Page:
Turning an idea into a product with staying power is a challenge, yet that is just what Nicki Schroeder, co-founder and CMO of High Road Craft Ice Cream has managed to do. Along with her husband, James Beard award-winning chef Keith Schroeder, the two set off to make ice cream by chefs for chefs.
In her FA&M keynote address, “Turning an Idea into a Brand,” Schroeder said, “My husband and I started off in 2010 with a blast freezer, a batch freezer, one hardening cabinet and one 30-gallon vat pasteurizer. He was freshly MBA’d and ready to go with an idea for making ice cream by chefs and for chefs. This idea is an important one because we were starting everything from scratch. Even today, 11 years later, we still make everything from scratch in-house.”
Schroeder said that when they started out as manufacturers, “or makers,” it mattered deeply to make things by scratch. “Not a lot of manufacturers do this, and it’s something that we’ve learned along the way that if we were going to connect with our community and our customers, that this idea of being a maker mattered deeply.”
Having the right people in the right places and learning as they moved along was important to the couple. “This ethos of being a maker was the backbone of our company and our brands,” Schroeder explained.
In the beginning, High Road Craft Ice Cream was focused only on the culinary community. Fast-forward, and they worked with retailers and then realized that consumers are also chefs. “They do care about their ingredients. They care about what’s going in their bodies. They care about where their food comes from, and we realized this is important. This is an important celebration of being makers and creating these beautiful products for consumers as well as the culinary world. So this idea was something that we built High Road on,” she said.
Schroeder offers anecdotes about her (sometimes bumpy) journey as a maker as well as some innovative ways to use equipment, creating scrumptious novelties that many of you have probably tried if not under their name brands—High Road, Ciao Bella and Helados La Neta—then under one or more of their private labels. They formulate ice cream, soft serve, custard and gelato mixes, innovate in the novelty space, and craft both small and large batch flavors for their chef and category manager partners. Schroeder managed to bootstrap the company to $500,000 in sales in its first year of operation. High Road is set to become a $50MM company in its upcoming fiscal year.
“Today is a celebration of women in manufacturing. This is important because we're making strides every day to grow more, to learn more, to be more. [It] is a celebration of us women making our way as makers,” she said.
Schroeder’s keynote was the perfect introduction to the Women in Food Manufacturing panel discussion, which I was fortunate to moderate. Panelists include Schroeder; Kate Rome, president of Rome Grinding Solutions; and Ronda Wright, regional director of supply excellence for Mars Wrigley North America.
Rome leads the third-generation family run business. She has worked for the company since she was 16 years old, filling roles from purchasing and accounting to general management, and has served as president since 2014. During her time in leadership, Rome has been dedicated to helping women advance in the manufacturing industry.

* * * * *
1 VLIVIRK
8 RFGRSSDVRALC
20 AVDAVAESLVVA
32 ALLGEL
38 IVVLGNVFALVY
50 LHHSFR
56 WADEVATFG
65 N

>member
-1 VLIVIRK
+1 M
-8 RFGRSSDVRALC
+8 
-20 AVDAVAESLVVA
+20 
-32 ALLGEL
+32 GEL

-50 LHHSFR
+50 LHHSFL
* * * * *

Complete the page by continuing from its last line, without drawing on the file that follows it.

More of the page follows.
Respected as a credible voice in manufacturing and operations, Wright has earned a seat at the table in strategic decision-making, determining policy and establishing governance boundaries. In her current position, she develops strategy for the segment’s continuous improvement journey with the ambition of driving business results through capability building. Previously, she held leadership roles at Coca-Cola, General Mills and Anheuser Busch.
Panelists were asked how they, in a predominantly male industry, stand at the table, knowing that sometimes women are viewed negatively if they take the same approach as men. How can they get their points across and make their voices heard? All agree that it is important to speak up, bring ideas and know your subject. Wright answered, “It’s important to remember that you belong at that table. You have the relevant skills, the right experience. So everything that you have to say means just as much as the next person. Maintain a level of confidence to understand that what you’re bringing has value and don’t be afraid to bring that voice.”
Having humor is key, too. Schroeder said, “I use humor a lot because so many situations can be uncomfortable. I’m almost 50 years old and feel like I still haven't figured out how to how to stand my ground and how to become my best self.”
Rome recalls walking into an industry board meeting years ago, and there were 14 men sitting there when she was the last one to arrive. “I walked in, paused at the door and said, ‘Yeah, you guys realize how intimidating this is, right?’ And they all got a big chuckle. But it was a nice icebreaker,” she recalled.
A little humility goes a long way, too. “Sometimes you have to tell people in the room, ‘I'm going to mess this up,’ or ‘I'm not going to get this right, but you're on my team so help me get there, help me figure it out,’” Schroeder said.
Panelists also talked about the lessons they have learned, what criteria makes them stay in their careers, connecting with co-workers, imposter syndrome, how they navigated thorough the pandemic, what they enjoy most about working in the food industry, connecting with co-workers, and much more. You can watch the live recording of it until August 2022 at https://www.foodengineeringmag.com/food-automation-conference/2021/agenda.